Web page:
Bryozoa are also known as Sea Mats, or Moss Animals. Typically only 0.5mm long, these tiny invertebrates are actually encountered quite frequently. The problem lies in identifying one and knowing what it is you are looking at, as they are extremely varied in shape. Bryozoa may form large colonies, leading many to believe that they are coral, or even algae. Some colonies are only a few centimetres, others up to a metre wide. Some are encrusting, others are hard and brittle, and then there are fleshy ones too.
In a colony, each individual animal is termed a Zooid, which are multi-cellular organisms. These are genetically identical, reproducing asexually by budding off. An exoskeleton separates each individual Zooid, made of either chitin, protein, polysaccharide (sugars), or calcium carbonate. A body wall surrounds the fluid-filled box and holds the gut, gonads, muscles, a basic nervous system and the feeding tentacles, called a Lophophore.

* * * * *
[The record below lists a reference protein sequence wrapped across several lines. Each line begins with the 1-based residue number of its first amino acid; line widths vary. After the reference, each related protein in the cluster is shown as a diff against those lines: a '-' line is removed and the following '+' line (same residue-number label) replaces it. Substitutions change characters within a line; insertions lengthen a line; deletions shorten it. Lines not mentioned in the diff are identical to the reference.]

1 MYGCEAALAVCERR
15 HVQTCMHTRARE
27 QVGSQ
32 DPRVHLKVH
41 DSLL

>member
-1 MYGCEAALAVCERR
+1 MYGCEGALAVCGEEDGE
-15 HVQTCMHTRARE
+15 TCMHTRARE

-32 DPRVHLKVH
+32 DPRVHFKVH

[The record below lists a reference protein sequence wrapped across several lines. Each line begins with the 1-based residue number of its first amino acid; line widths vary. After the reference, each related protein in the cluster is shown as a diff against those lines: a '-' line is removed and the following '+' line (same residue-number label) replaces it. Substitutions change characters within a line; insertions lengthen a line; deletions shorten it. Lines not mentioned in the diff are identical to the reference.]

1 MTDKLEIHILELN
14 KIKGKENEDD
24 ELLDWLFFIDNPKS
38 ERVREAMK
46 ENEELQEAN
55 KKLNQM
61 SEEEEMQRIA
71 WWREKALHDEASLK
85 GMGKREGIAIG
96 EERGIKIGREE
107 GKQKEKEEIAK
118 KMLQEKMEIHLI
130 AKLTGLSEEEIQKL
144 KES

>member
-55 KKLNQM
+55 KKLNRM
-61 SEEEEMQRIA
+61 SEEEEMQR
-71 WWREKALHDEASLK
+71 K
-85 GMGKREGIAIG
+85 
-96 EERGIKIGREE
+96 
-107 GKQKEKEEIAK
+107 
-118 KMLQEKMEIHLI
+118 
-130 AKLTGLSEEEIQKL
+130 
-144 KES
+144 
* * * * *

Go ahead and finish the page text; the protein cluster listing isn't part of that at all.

The Lophophore is a retractable crown of tentacles, lined with cilia, which sieve food particles out of the water column. Passing down the centre of the Lophophore to the mouth, the food enters a complicated U-shaped gut, before passing out of the anus.
You commonly find Bryozoa attached to hard substrates, as well as animals and plants . All Bryozoa have Autozooids, which are responsible for feeding and reproduction. Some also have Heterozooids, which hold other functions. Avicularia offer protection, whilst Vibricular are for cleaning, possible sensory and also locomotion in some species. Kenozooids are for attachment and filling spaces, Kleistozooids store nutrients and finally, Gonozooids are for reproduction. A network of tissue, called Funiculus, connects the Zooids, which can pass nutrients between them.1,2
You can find a list of the groups of Bryozoa found on The Great Barrier Reef,below.
Class – Next level of classification, grouping animals with similar characteristics